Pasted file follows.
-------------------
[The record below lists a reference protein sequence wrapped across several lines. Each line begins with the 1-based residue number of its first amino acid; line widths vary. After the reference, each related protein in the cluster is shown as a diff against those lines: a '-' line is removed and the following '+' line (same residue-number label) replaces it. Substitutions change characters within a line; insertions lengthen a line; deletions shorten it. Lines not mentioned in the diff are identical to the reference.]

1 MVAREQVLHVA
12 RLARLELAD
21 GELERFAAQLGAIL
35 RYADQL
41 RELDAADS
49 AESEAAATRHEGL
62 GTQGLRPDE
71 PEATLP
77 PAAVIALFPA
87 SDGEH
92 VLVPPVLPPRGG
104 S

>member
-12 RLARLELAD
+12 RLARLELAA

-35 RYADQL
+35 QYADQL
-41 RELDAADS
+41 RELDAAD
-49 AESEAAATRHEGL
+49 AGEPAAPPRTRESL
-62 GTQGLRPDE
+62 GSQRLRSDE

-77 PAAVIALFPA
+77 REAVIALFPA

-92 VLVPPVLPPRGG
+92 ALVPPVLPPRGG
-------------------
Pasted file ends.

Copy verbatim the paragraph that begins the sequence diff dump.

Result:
[The record below lists a reference protein sequence wrapped across several lines. Each line begins with the 1-based residue number of its first amino acid; line widths vary. After the reference, each related protein in the cluster is shown as a diff against those lines: a '-' line is removed and the following '+' line (same residue-number label) replaces it. Substitutions change characters within a line; insertions lengthen a line; deletions shorten it. Lines not mentioned in the diff are identical to the reference.]